¾” square stock

The shelf holding the Coleman stove is placed at a height allowing you to remove the Reliance Aqua-tainer from the lower right storage area. There's plenty of room behind the Aqua-tainer for dirty laundry, and we store wood pellets and propane in front of it.

The storage bins on top of the shelf are secured to the headrests with velcro to keep them from sliding and underway. We store the cast iron griddle and frisbee to the left of the shelving unit. To my surprise, the shelf does not appear to sway back and forth underway.

We wanted to be able to disassemble and assemble the shelf rapidly, so it is constructed using threaded inserts that accept one quarter by 20 threaded alan key screws. The only trick to using the threaded inserts is to plan for the removal of the screws using power tools when positioning the inserts. A drop of gorilla glue was applied to the inserts to keep them from backing out of the wood.

3/4" in stock is glued and wood screwed to the corners and shelf supports.
 

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Discussion Starter · #4 · (Edited)
First, huge tip of the hat to DKH for this idea. We were going to use the sunroof, but the rear quarter windows work SO much better.

Ventilation boards - Noctua NF-P14R 140mm fans (blowing in) & Noctua PWM controller. The outer surface of the boards are painted flat black and are invisible from the outside.

About 8w on max, we'd typically run them at 2w. Still looking for a solution to keep the mosquitoes out of the holes for the window actuatators and cracks around the boards. A 135mm hole saw cut the holes. Note the D-shaped weatherstripping around the windows that acts as a gutter to keep rain out. We only got to try it in the rain once, but it works!
 

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Discussion Starter · #5 · (Edited)
We use a Golabs 300R power station and rigged up a 12v auto backup so that the refrigerator is powered from the vehicle when it's running, and the power station when the vehicle is off.

Perhaps the most important aspect of a power station is most overlooked - the charging rate. The 300R will charge at 60 watts from a PD USB-C supply (sold separately). The power station couldn't handle the 12v startup current for the refrigerator and the continuous 6.5A of the iceless cooler at the same time. We started out by plugging the refrigerator into the 110v outlet on the power station and the iceless cooler into the 12v output on the auto-backup circuit. This used the power station as the continuous power supply for the refrigerator. Ultimately, we'll run the refrigerator from the power station's 12v output and the iceless cooler from the 110v outlet through a 12v adapter using, both using automatic switchover. The orange bottle in the picture is my project box for the automatic switchover.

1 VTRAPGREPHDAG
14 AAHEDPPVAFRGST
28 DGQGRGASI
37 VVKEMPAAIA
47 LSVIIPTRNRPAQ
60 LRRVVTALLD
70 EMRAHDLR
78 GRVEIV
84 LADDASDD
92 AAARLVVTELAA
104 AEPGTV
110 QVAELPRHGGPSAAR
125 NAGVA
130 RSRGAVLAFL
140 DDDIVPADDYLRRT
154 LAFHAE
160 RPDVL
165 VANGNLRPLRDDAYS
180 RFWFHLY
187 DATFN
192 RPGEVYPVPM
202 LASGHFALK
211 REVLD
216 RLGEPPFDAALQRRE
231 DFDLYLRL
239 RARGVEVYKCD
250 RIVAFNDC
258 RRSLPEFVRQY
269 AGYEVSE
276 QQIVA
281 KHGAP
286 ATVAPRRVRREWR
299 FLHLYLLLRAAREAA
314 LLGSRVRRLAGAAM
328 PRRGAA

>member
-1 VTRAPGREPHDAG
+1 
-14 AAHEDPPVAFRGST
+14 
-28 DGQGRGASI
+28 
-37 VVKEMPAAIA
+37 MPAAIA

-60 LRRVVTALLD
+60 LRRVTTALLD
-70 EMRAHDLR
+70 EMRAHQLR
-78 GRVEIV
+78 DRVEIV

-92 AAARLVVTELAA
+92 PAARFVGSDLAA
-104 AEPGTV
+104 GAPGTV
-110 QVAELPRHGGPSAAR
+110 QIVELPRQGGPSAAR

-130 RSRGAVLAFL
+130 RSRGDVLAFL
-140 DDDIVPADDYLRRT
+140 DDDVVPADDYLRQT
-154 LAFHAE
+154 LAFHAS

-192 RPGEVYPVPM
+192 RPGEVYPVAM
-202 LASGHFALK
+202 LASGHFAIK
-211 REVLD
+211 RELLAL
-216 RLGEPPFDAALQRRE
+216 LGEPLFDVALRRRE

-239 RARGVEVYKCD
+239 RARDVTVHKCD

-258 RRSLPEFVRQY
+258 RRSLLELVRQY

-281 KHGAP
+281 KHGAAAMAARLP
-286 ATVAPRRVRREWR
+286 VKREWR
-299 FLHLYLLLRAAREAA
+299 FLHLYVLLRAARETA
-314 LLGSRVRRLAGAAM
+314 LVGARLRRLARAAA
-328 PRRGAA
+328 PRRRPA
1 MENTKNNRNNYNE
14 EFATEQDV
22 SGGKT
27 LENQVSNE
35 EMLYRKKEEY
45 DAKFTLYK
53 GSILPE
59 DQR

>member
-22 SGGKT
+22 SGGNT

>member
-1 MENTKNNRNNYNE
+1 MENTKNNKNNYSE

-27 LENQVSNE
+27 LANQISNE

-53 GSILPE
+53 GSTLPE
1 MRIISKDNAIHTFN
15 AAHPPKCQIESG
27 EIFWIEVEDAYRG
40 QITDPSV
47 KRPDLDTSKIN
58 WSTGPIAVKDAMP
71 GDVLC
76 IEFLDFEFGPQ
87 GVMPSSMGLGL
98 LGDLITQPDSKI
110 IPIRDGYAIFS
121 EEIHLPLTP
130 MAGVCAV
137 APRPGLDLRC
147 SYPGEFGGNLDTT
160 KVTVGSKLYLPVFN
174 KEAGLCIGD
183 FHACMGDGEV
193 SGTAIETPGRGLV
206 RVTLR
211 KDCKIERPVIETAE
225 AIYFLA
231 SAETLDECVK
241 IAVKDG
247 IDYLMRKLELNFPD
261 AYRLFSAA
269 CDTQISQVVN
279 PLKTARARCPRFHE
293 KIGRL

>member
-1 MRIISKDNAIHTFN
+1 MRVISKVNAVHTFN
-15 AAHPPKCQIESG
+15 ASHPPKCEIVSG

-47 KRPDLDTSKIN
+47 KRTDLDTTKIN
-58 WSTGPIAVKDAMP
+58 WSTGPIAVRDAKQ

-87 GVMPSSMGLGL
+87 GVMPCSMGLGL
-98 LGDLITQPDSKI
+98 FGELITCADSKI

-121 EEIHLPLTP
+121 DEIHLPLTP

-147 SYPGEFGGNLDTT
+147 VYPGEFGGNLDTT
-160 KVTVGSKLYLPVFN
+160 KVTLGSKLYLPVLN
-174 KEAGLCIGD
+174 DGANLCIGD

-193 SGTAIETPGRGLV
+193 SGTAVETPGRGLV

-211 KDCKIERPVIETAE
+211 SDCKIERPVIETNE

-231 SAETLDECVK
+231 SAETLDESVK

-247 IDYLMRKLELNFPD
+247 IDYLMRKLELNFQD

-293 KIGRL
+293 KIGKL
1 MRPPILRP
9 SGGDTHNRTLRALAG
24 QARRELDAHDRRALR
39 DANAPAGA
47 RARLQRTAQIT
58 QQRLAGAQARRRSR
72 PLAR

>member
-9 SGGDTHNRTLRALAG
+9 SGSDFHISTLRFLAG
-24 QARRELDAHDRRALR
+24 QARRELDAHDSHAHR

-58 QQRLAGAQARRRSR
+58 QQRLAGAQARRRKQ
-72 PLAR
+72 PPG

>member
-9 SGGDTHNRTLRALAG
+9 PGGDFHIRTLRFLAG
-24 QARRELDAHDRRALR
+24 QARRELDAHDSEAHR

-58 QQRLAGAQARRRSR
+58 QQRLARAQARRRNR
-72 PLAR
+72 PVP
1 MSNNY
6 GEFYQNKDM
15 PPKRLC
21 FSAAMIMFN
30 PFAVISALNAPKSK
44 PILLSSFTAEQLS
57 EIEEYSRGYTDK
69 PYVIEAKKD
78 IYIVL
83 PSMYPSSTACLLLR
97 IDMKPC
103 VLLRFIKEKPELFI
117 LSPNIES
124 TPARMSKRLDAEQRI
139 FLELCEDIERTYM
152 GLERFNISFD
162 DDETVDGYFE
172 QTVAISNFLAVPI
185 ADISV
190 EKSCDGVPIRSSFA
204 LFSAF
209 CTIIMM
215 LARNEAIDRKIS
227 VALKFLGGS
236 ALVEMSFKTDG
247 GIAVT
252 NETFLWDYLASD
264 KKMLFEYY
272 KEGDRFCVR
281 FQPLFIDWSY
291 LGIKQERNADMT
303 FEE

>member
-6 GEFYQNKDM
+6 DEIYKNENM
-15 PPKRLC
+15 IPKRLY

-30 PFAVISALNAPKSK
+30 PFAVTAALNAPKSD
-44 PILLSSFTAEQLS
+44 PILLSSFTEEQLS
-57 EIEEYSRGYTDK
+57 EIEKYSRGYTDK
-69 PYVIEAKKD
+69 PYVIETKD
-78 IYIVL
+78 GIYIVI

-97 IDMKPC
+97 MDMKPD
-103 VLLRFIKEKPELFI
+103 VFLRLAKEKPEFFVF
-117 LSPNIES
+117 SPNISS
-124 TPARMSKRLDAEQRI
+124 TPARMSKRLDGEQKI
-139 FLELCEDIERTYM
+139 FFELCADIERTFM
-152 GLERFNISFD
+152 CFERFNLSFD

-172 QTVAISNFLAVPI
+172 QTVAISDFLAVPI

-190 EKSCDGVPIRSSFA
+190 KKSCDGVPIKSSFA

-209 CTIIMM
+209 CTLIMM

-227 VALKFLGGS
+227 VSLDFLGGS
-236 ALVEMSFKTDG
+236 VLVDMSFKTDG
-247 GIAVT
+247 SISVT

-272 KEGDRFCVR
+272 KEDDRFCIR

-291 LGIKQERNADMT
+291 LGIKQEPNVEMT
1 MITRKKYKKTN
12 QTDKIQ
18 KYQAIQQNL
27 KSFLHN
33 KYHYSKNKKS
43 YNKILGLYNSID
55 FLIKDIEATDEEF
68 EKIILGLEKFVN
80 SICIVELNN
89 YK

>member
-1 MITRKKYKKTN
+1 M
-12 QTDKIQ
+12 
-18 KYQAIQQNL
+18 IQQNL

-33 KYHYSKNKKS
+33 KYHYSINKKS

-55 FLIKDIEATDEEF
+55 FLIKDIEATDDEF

By the way, the van's 110v outlets couldn't handle the startup current from the refrigerator, either. We ended up just powering the iceless cooler from one of the van's front 12v outputs without a backup and the refrigerator from the failover circuit on the power station. When the van was on, the refrigerator ran off the van's 12v rear outlet, and when the van was off, the refrigerator ran off the power station. This allowed the power station to charge at its maximum rate while the van was running (60W from the PD USB-C input).

Igloo 28qt iceless cooler
This thing is a power hog - 60 to 70 watts. It would suck the power station flat by itself (even without the ventilation fans or refrigerator) in 5 hours or less, assuming a full charge. There was no way to run it all night from a 300w power station that we could barely keep charged with the amount of time we spent outside the van. Besides that, it didn't cool so much as keep things from getting hot. The area under the cooler between the front seats gets hot because of the exhaust system under the floor. We'll have to install some sort of insulation or air gap to try to keep the bottom of the cooler from heating up.

The 7 gallon Aqua-Tainer was very handy with the simple siphon pump arrangement. Just get the water flowing, and hold the outlet below the bumper, and you have continuous flow. The valve in the cap was kept cracked so that water would flow without developing vacuum inside the container. This setup cost about $20.

The toilet is a 3.5 gal bucket with a bucket toilet seat (plastic liner and wood pellets). There's enough room to use the bucket when the door is closed and the bed in place. The handles on the ceiling and door help. We replaced the rear light bulbs with red LED for night-time use without disturbing the other person or hurting night vision.